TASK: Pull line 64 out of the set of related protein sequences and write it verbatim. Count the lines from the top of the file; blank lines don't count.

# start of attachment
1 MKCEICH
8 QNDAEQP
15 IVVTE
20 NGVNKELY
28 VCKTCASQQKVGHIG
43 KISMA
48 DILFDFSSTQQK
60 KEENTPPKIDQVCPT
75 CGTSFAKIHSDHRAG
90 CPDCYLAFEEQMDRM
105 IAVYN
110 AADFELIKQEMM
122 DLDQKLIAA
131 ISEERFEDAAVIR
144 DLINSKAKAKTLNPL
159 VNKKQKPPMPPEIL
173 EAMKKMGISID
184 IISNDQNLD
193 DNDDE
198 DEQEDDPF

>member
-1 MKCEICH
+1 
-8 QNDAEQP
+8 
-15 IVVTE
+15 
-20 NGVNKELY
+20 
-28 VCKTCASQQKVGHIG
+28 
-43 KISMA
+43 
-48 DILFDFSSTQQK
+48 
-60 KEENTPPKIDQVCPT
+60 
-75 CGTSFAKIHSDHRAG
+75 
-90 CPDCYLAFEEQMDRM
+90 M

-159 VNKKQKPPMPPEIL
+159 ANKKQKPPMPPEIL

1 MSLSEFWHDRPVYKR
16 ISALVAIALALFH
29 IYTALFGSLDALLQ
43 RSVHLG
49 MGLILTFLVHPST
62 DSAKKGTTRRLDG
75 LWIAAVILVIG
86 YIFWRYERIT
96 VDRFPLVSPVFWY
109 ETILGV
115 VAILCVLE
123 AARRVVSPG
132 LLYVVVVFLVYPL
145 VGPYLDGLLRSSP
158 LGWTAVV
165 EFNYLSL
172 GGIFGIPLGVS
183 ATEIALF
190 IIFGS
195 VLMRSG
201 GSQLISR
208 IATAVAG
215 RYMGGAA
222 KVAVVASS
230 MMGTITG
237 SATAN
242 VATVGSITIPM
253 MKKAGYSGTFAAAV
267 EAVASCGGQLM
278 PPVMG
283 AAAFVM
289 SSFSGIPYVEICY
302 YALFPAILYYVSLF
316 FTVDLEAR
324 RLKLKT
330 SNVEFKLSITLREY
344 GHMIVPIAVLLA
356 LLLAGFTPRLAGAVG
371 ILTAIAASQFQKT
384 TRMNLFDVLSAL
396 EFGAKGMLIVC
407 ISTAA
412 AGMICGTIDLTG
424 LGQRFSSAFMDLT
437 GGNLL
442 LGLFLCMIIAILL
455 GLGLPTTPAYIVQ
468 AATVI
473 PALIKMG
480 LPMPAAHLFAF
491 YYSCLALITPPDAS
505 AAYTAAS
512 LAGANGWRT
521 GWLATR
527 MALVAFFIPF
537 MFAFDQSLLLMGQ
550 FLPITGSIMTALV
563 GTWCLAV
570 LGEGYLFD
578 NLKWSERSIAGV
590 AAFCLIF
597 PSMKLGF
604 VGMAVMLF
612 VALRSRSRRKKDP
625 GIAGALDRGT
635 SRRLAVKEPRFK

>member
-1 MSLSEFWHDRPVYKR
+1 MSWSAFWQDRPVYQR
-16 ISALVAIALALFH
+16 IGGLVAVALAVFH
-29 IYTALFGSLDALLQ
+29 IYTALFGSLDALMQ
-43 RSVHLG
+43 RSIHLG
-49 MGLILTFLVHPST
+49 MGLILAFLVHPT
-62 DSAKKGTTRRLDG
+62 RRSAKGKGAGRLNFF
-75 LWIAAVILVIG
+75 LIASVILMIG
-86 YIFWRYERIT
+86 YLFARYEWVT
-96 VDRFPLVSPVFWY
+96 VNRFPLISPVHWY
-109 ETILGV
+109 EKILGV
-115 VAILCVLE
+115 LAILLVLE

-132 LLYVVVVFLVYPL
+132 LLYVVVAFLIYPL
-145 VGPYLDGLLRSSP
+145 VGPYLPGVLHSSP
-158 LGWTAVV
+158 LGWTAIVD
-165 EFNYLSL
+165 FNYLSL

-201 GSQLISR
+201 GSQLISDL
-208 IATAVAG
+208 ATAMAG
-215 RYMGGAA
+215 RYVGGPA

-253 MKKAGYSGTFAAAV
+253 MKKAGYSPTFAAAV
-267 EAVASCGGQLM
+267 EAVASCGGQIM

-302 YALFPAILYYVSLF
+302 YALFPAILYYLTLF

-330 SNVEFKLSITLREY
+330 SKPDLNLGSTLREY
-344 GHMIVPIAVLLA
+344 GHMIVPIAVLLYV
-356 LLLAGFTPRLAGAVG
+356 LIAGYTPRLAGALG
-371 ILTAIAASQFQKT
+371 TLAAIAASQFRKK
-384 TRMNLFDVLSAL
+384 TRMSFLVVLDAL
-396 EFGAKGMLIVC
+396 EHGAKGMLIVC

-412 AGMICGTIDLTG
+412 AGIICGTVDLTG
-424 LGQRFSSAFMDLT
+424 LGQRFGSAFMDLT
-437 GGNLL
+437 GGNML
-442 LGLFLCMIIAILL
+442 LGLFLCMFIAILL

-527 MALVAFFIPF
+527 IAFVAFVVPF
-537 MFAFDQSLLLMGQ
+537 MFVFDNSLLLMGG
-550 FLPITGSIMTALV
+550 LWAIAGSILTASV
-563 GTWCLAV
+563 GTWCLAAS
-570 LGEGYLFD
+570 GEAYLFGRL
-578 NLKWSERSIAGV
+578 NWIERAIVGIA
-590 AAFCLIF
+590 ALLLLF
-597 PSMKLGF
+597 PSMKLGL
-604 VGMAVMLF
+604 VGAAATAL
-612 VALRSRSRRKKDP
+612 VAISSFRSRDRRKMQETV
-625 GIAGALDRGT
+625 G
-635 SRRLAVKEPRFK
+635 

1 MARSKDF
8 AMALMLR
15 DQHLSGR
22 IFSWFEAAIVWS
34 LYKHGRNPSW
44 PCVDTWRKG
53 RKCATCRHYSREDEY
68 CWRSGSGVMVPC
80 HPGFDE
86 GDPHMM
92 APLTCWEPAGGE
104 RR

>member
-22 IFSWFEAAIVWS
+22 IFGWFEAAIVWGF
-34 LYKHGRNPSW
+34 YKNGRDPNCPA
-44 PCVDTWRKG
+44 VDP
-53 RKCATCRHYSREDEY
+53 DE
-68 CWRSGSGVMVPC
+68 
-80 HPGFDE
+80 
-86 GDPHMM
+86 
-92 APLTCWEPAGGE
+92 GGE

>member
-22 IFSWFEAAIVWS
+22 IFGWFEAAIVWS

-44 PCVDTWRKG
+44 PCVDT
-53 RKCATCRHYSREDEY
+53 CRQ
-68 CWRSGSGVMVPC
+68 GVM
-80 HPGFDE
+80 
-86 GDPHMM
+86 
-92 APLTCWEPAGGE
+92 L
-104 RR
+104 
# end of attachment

201 GSQLISR